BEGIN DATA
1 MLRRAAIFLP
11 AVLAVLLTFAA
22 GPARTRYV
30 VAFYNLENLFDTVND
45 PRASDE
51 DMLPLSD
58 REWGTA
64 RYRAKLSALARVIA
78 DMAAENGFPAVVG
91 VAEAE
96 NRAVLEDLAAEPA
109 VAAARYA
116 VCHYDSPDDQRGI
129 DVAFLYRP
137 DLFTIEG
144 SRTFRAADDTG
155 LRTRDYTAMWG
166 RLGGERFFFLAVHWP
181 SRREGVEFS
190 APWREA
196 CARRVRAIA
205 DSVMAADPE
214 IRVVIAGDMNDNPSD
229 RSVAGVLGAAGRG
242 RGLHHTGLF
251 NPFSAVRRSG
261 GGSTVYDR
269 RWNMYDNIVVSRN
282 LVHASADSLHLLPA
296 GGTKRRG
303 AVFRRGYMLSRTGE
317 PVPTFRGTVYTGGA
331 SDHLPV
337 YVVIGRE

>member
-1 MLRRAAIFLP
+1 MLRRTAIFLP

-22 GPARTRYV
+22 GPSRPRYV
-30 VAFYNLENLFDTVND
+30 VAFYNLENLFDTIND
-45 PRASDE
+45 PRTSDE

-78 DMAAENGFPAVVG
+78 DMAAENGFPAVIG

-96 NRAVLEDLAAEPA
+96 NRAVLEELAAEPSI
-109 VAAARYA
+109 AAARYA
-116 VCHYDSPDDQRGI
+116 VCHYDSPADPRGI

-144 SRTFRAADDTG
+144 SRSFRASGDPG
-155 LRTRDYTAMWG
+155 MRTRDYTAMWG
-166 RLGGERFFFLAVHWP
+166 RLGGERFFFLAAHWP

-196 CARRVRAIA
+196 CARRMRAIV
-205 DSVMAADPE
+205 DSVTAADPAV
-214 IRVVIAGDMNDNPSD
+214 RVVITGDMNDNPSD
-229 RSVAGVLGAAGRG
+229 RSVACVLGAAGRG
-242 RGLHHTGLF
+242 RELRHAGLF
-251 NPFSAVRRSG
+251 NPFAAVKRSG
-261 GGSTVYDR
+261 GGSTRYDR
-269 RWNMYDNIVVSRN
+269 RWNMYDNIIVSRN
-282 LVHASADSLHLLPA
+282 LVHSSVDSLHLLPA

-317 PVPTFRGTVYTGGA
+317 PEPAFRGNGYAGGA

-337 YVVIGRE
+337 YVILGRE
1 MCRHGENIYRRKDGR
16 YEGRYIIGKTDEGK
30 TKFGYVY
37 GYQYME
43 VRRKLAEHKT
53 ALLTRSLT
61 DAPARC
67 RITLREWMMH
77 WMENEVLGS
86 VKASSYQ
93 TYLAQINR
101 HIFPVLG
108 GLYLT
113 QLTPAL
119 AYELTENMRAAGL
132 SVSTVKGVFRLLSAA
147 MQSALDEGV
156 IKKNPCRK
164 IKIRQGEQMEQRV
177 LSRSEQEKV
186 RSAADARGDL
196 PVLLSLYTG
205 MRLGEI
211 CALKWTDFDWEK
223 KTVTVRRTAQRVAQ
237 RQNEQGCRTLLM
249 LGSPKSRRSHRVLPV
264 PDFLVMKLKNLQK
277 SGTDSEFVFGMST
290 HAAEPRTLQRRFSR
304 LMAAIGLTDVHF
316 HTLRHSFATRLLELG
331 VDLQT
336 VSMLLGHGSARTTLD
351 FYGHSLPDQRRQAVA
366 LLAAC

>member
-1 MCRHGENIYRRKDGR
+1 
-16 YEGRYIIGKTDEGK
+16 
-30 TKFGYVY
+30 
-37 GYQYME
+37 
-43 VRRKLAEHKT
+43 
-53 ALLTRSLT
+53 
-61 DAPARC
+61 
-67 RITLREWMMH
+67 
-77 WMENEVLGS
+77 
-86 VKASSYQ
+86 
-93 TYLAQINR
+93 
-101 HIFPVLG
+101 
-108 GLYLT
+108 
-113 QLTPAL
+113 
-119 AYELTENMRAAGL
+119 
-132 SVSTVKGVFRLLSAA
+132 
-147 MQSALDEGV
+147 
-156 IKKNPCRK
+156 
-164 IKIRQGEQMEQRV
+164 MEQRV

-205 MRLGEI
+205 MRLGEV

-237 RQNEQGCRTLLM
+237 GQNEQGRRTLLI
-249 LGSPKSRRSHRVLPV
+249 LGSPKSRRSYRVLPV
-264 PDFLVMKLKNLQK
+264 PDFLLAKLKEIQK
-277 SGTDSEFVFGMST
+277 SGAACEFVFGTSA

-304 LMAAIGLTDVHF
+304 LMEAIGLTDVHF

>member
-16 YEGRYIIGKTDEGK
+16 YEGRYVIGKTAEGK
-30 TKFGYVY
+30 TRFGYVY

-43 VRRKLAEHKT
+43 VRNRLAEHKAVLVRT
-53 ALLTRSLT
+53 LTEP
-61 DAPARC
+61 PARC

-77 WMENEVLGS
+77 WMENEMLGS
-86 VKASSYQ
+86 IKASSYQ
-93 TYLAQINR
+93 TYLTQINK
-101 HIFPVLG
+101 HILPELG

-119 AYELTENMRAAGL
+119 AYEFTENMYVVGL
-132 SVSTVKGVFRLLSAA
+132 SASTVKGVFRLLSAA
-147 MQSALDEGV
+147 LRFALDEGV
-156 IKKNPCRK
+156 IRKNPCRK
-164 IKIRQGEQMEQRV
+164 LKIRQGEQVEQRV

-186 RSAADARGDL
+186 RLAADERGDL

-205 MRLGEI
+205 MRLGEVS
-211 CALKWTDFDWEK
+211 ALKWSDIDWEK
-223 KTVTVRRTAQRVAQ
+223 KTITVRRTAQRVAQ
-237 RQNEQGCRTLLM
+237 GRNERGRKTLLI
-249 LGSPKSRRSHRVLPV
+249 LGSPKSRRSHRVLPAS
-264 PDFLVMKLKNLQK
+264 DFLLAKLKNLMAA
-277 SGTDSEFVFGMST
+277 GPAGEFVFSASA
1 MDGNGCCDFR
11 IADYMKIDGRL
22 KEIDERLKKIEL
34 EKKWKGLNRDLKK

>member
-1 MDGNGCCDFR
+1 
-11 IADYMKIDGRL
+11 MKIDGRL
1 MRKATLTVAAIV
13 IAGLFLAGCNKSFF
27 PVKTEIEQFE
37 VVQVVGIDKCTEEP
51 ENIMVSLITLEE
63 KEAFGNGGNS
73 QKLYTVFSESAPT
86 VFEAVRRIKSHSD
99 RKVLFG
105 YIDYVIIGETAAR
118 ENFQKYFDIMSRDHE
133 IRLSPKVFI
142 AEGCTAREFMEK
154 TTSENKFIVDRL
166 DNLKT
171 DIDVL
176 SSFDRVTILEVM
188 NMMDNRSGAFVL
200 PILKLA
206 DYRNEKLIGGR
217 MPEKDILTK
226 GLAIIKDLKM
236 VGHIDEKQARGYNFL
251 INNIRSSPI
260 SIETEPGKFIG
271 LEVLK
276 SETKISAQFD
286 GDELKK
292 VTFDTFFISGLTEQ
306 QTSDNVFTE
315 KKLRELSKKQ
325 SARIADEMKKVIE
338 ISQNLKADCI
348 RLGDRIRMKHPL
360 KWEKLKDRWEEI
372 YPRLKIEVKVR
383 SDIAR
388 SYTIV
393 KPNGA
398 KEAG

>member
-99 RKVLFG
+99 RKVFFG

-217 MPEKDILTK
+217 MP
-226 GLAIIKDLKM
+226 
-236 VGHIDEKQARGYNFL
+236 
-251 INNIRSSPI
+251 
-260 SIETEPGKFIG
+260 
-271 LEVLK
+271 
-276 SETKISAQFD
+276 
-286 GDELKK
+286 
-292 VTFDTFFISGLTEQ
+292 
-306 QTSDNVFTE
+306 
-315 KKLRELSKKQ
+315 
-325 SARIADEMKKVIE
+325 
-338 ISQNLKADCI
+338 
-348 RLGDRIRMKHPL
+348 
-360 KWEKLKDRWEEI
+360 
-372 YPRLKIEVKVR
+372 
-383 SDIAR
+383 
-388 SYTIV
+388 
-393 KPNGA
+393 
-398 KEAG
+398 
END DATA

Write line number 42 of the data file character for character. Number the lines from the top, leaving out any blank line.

-45 PRASDE